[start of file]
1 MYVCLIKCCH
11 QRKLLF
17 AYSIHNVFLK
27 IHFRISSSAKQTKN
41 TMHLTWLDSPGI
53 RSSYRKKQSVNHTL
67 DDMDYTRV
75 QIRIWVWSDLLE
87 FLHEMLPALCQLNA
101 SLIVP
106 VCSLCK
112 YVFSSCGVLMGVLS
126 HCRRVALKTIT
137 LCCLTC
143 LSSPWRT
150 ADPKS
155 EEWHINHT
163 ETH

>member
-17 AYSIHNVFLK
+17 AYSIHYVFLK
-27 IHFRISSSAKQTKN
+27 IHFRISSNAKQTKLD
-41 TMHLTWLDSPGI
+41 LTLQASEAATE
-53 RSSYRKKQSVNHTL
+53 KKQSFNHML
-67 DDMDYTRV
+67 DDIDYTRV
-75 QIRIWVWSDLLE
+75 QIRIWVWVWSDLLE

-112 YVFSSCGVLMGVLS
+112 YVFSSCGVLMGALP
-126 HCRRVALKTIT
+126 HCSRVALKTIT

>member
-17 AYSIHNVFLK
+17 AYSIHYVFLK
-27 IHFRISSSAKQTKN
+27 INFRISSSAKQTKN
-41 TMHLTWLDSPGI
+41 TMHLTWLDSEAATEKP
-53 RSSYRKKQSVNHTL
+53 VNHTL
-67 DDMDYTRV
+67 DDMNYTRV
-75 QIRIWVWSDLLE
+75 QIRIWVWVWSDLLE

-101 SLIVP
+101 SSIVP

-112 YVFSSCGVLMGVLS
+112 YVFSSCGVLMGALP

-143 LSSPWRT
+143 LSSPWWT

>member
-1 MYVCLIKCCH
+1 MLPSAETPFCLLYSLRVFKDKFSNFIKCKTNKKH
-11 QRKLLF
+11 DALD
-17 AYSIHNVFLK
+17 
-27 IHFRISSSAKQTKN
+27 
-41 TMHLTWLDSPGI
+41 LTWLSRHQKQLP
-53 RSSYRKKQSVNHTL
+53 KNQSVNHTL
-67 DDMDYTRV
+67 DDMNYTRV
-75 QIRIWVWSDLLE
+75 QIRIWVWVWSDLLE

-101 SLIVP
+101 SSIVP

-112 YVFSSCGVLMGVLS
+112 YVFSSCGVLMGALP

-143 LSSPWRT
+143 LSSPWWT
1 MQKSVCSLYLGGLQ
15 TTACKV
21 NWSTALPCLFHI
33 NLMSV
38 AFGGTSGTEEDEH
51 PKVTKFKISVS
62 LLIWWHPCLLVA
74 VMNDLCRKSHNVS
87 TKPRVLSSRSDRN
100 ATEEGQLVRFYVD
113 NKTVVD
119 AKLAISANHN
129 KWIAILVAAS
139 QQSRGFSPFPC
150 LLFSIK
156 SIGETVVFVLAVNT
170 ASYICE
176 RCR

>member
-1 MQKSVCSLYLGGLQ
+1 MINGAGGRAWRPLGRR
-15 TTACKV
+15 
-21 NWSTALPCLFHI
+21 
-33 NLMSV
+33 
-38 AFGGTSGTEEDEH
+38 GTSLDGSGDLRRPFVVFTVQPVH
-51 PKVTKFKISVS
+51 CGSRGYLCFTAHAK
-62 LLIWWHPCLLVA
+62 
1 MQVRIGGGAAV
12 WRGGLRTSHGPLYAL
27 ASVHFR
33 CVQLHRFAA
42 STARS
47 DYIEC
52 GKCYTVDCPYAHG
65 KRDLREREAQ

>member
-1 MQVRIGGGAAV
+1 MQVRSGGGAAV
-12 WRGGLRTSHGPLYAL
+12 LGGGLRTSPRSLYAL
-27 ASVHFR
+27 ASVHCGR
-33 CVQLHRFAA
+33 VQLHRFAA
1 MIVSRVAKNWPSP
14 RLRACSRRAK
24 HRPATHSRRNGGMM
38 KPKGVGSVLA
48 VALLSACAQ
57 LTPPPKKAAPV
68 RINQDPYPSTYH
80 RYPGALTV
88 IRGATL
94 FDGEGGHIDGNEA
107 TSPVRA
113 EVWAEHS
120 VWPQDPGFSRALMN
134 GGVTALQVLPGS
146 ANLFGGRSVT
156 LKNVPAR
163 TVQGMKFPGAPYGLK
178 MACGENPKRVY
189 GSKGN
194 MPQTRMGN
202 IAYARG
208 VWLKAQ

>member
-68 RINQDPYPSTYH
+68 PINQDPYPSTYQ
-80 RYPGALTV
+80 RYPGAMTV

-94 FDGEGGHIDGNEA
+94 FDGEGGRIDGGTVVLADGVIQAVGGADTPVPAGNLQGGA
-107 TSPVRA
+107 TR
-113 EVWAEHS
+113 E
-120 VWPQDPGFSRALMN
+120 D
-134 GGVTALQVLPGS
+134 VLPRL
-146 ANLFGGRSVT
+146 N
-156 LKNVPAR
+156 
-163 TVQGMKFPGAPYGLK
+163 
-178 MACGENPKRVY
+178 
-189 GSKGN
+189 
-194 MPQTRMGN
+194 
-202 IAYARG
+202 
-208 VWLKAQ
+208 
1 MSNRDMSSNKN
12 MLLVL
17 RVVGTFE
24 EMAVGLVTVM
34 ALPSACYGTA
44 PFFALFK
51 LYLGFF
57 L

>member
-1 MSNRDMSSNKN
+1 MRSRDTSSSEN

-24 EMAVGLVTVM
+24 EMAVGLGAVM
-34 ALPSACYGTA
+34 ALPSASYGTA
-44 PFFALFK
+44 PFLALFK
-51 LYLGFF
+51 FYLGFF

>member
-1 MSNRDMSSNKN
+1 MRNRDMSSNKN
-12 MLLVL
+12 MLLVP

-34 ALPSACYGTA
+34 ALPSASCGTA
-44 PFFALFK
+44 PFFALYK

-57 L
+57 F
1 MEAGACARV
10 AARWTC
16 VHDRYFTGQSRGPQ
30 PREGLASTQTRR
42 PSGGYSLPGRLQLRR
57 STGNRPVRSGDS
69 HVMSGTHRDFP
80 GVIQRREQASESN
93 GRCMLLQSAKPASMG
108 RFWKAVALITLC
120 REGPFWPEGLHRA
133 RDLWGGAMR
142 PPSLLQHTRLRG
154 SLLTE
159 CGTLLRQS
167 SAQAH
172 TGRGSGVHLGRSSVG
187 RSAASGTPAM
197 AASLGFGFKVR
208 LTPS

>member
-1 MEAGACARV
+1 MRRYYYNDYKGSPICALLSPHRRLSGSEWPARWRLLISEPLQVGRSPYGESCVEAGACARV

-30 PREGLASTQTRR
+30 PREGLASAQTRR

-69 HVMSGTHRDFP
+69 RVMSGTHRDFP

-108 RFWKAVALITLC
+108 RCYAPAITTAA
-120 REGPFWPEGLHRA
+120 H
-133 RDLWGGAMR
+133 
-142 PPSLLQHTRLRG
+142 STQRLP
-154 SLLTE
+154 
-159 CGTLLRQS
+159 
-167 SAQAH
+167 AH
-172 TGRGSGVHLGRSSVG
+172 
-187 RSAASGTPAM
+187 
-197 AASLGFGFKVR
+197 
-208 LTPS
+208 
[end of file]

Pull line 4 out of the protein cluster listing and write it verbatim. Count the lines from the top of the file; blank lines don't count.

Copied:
27 IHFRISSSAKQTKN